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World J Gastrointest Pathophysiol. 2012 Feb 15;3(1):1-9. doi: 10.4291/wjgp.v3.i1.1.

Regulation of colon cancer recurrence and development of therapeutic strategies.

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Shailender Singh Kanwar, Anuradha Poolla, Adhip PN Majumdar, Veterans Affairs Medical Center, Department of Internal Medicine, Karmanos Cancer Institute, Wayne State University-School of Medicine, Detroit, MI 48201, United States.


Recurrence of colon cancer still remains a major issue which affects nearly 50% of patients treated by conventional therapeutics. Although the underlying causative factor(s) is not fully understood, development of drug-resistance has been associated with induction of cancer stem or stem-like cells (CSCs) which constitute a small sub-population of tumor cells known to be highly resistant to chemotherapy. In fact, the discovery of CSCs in a variety of tumors (including colon cancer) has changed the view of carcinogenesis and therapeutic strategies. Emerging reports have indicated that to improve patient outcomes, conventional anticancer therapies should be replaced with specific approaches targeting CSCs. Thus, therapeutic strategies that specifically target CSCs are being sought to reduce the risk of relapse and metastasis. In order to specifically target colon CSCs (while sparing somatic intestinal stem cells), it is critical to identify unique deregulated pathways responsible for self-renewal of CSCs and colon cancer recurrence. Colon CSCs present a unique opportunity to better understand the biology of solid tumors. Thus, a better understanding of the clinical signs and symptoms of colon cancer patients (undergoing surgery or chemotherapy) during perioperative periods, along with the underlying regulatory events affecting the stem/progenitor cell self-renewal and differentiation of colon epithelial cells, is of immense importance. In this review we discuss the implication of clinical factors and the emerging role of CSCs during recurrence of colon cancer along with the development of new therapeutic strategies involving the use of natural agents.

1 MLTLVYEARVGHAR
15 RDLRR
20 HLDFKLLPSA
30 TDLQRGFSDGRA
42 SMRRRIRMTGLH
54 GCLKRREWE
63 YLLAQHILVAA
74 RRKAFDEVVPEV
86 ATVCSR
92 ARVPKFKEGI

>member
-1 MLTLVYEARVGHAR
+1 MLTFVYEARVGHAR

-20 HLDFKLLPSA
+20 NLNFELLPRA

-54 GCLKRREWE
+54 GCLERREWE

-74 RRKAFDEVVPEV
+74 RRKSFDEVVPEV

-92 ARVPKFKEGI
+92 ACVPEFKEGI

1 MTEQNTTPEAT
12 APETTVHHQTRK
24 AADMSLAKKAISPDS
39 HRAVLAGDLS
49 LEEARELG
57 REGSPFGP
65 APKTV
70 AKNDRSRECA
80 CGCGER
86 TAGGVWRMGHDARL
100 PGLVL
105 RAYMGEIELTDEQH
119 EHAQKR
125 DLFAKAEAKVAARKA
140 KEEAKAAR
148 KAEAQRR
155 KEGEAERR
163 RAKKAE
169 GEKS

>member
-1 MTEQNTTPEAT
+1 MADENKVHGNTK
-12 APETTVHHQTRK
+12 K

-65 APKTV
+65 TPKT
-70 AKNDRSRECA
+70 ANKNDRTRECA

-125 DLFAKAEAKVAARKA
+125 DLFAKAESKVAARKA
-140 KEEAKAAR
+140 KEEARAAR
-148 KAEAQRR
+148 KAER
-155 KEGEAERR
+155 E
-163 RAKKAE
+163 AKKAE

5-Fluorouracil; Cancer stem cells; Chemo-resistance; Oxaliplatin; β-catenin

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